There was little doubt that the European Central Bank (ECB) would act at its June meeting - market consensus had expected some move on interest rates. The ECB duly delivered on rates but also unveiled a raft of additional measures.
For its part, the ECB had already indicated that it was concerned by the anaemic rate of economic growth in the eurozone, something not helped by a strong euro hampering exports and a low rate of inflation raising deflationary fears.
What we got was a credible package of measures that should nudge growth in the eurozone up a gear. The cut in the refinancing (repo) rate by 10 basis points to 0.15% is likely to have negligible effect, the cut to a negative deposit rate of -0.10% however is more convincing as it should encourage banks to lend more.
More interesting is the Targeted Longer-Term Refinancing Operation (TLTRO), which is being targeted at the real economy, i.e. businesses rather than housing or governments. Liquidity will also be boosted by the cancellation of the weekly securities market programme drain, which should inject approximately €165 billion into the system. Other measures include an extension of the fixed rate full allotment regime and progress towards buying asset backed securities.
This was an enterprise-friendly set of measures. However, the cut in rates may not go down too well with German households, which tend to hold a lot of money on deposit and will shortly be getting next to nothing in terms of interest. The sop to Germany is that a lower euro – which has fallen recently in expectation of the ECB announcements – should support Germany’s exporters. Germans will also take some comfort from Draghi stressing the need for structural reforms to continue given that progress has been uneven and is far from complete. Monetary policy alone cannot do all the heavy lifting in growing the economy.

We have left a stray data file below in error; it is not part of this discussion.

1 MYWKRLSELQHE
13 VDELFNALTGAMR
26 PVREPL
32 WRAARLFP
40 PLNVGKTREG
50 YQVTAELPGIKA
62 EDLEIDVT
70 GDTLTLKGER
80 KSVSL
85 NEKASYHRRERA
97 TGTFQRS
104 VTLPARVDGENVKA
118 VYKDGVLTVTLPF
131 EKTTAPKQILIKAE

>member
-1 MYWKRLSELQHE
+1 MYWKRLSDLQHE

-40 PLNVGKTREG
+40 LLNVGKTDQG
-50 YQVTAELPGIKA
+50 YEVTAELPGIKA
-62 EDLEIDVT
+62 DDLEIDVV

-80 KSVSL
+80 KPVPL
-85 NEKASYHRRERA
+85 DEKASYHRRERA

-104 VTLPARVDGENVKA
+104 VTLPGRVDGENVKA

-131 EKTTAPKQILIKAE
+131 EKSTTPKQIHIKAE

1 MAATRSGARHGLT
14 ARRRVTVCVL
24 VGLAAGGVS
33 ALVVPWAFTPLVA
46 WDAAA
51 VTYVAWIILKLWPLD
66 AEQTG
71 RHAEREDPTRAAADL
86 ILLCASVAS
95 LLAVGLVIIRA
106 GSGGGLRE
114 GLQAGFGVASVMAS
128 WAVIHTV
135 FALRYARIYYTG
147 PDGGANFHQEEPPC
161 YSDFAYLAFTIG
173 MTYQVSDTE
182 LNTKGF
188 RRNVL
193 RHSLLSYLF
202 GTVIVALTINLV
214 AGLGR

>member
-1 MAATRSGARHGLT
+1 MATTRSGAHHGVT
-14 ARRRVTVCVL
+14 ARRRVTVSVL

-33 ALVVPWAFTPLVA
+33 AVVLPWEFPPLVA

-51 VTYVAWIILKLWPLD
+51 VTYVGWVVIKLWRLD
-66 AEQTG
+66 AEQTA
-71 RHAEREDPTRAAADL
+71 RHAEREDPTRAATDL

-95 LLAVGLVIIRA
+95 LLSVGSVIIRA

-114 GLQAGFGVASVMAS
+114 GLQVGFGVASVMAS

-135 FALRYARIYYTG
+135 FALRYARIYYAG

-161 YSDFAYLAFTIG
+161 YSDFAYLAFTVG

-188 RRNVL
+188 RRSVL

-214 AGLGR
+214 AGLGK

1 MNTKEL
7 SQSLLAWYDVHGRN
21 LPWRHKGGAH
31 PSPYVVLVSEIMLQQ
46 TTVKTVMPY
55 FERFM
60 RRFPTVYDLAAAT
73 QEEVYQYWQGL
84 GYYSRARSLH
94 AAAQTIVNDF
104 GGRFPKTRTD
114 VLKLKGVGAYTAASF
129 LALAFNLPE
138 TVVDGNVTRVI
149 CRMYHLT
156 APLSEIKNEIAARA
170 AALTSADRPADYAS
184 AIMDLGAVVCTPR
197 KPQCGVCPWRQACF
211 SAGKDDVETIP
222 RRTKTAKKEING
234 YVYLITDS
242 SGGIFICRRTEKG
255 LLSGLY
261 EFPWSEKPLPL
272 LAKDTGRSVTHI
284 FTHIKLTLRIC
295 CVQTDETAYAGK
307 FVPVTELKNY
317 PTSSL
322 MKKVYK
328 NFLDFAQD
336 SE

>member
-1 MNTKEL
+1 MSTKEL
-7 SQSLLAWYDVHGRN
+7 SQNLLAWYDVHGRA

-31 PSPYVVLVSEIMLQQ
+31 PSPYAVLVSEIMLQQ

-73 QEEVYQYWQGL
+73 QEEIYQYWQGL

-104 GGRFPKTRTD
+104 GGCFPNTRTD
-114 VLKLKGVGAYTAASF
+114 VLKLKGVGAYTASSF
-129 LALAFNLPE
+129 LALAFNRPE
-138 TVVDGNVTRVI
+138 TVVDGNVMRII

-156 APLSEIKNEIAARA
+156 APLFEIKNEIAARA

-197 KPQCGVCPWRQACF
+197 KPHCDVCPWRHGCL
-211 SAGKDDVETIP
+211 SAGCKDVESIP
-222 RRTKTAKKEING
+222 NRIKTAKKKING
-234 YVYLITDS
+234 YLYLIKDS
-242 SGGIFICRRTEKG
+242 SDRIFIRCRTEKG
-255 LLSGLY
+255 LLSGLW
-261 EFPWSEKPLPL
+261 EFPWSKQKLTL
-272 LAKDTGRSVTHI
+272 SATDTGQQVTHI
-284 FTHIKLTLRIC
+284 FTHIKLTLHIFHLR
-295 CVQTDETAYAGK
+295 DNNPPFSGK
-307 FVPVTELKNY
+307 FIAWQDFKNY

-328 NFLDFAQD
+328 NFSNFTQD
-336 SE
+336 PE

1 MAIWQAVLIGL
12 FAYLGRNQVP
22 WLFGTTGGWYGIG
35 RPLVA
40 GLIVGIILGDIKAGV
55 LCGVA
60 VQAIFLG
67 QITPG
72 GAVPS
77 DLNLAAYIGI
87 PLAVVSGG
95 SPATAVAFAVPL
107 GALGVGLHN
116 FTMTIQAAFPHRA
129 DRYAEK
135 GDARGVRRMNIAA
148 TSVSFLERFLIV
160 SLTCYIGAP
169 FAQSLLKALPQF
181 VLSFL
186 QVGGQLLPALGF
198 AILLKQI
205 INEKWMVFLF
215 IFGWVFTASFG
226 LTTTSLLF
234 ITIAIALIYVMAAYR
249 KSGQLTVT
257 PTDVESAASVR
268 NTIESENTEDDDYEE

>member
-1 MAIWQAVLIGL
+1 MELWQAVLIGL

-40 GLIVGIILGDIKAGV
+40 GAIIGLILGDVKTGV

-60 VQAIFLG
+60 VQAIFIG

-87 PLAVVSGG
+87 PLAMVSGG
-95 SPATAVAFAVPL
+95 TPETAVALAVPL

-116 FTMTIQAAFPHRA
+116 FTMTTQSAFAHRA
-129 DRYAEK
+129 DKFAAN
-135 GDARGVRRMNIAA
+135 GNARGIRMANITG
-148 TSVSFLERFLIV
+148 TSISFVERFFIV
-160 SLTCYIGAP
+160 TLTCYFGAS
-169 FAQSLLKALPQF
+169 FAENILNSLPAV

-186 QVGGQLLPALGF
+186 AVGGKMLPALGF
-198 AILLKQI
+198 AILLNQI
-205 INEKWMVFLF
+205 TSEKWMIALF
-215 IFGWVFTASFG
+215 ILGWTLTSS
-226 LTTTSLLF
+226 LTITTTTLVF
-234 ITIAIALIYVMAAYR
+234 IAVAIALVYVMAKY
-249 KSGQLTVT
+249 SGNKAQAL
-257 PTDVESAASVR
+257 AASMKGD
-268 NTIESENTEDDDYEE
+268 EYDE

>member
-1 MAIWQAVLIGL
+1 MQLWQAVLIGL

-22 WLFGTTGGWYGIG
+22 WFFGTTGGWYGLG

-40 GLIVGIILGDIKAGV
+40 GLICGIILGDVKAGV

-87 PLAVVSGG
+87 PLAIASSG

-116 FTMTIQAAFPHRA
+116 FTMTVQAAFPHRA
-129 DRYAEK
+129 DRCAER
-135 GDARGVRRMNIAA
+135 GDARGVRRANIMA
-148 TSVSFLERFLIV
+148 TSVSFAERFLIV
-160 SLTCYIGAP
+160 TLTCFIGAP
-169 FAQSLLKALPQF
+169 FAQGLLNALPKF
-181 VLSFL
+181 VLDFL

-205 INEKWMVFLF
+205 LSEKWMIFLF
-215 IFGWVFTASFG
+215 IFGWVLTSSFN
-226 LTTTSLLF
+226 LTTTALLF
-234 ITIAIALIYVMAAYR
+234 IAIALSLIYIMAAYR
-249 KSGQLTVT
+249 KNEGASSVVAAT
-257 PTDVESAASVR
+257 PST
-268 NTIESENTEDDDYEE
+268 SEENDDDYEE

The real risk, in my view, is that growth will remain low due to demographics and general caution. This will lead to tax receipts recovering but not enough to start repaying significant amounts of loans outstanding. However, the cost of financing that debt is now considerably lower in all countries and the cut in rates should help anchor bond yields and financing costs at low levels.
The measures taken by the ECB are helpful but as the saying goes: “you can lead a horse to water, but you can’t make it drink.” It remains to be seen whether this carrot and stick approach by the ECB can encourage lending and lift the pace of recovery within the eurozone. What is clear is that the president of the ECB, Mario Draghi, is more than willing to engage in further action if necessary, stating that they “are not finished here” if the eurozone economy fails to respond to this latest package.
By Tim Stevenson, manager of the Henderson Horizon Pan European Fund